Many feared, however, that an “insurance gap” existed in this scenario, whereby both Uber and the driver’s personal insurance policy might deny coverage based on ambiguities in policy language.   Thus, effective March 14, 2014, Uber added contingent “insurance gap” coverage to cover those instances when a driver who does not have passengers and is not on their way to pick up passengers, but is logged into the Uber network and is available to accept a ride.

Thus, in the event the driver does not have personal insurance coverage during this period of time, whether due to the fact that their auto insurance company denies coverage or the driver simply does not have insurance, Uber’s separate contingent commercial policy would cover the driver’s liability for bodily injury up to $50,000 per person for injuries with a total of $100,000 and up to $25,000 for property damage.

To View the New Jersey Certificate of Insurance for the policy covering the period of time from logging on to the Uber app until accepting a trip, click here and see the second page.

With respect to Lyft, when the driver mode is turned on but the driver has not yet accepted a ride, Lyft states that it will provide contingent liability insurance that will kick in if the driver’s personal auto insurance does not cover the accident.  Coverage provided includes $50,000 per person for injuries, $100,000 per accident, and $25,000 for property damage.

Have an Experienced New Jersey Auto Accident Law Firm Protect Your Rights

In short, if you are hit by a ridesharing driver who has not yet accepted a fare, or if you are a ridesharing driver and someone hits you while you are on duty but have not yet accepted a trip, insurance issues may arise.  As explained above, liability coverage drops down to $50,000 per person, but you may have a hard time even getting that, since Uber and Lyft both consider their driver’s personal auto policy to be primary in a case like this, and, therefore, they are not eager to pay out.  The driver’s personal auto policy, on the other hand, may deny coverage if it learns that the driver was using the vehicle for a commercial purpose, resulting in them denying the claim and possibility even canceling their policy entirely.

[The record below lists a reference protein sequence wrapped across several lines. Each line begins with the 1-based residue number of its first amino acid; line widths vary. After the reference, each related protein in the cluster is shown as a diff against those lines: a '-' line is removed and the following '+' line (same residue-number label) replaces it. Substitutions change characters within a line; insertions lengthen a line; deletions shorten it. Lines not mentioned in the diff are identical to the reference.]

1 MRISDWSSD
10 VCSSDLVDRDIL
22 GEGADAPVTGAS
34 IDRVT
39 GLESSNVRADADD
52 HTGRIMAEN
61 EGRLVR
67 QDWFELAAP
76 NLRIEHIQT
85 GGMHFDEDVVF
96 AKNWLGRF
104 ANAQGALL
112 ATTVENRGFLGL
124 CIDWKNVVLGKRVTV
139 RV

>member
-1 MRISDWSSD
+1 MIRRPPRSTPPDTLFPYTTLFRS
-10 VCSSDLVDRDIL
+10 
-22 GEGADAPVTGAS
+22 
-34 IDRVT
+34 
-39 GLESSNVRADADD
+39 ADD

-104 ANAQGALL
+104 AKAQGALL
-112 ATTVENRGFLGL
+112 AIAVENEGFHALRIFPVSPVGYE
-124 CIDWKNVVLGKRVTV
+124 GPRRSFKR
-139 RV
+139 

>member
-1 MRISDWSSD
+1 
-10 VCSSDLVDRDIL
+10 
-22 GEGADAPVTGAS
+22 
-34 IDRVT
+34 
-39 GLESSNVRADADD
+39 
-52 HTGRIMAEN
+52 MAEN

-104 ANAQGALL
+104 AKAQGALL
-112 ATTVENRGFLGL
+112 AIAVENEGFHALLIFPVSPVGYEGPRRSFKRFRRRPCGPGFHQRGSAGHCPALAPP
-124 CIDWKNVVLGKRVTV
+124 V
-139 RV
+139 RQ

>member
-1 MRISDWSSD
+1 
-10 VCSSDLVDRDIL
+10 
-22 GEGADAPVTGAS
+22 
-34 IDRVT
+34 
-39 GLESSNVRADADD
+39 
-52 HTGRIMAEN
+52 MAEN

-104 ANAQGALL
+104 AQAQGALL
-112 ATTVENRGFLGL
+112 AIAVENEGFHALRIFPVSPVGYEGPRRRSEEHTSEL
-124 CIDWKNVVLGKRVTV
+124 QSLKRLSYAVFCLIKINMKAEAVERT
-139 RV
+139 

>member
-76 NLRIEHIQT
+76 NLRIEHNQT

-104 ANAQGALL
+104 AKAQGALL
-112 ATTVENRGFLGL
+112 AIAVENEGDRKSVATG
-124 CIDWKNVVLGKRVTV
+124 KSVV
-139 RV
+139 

If, on the other hand, if you were involved in a ridesharing accident that occurred while a driving was en route to accepting a trip or while on a trip, you may be surprised to learn that the ridesharing liability policy, with its million dollar-plus coverage limits, becomes primary.

If you were a pedestrian or a passenger in ridesharing vehicle that was involved in an accident, or if you are an Uber or Lyft driver yourself and you have issues regarding your insurance coverage, contact us today at (908) 264-7228.  The New Jersey auto accident lawyers at Harrell, Smith and Williams will guide you through these complex insurance coverage issues to obtain the compensation you deserve.  Contact us today.

Posted in Auto Accident, automobile insurance, Injured Passengers, Personal Injury.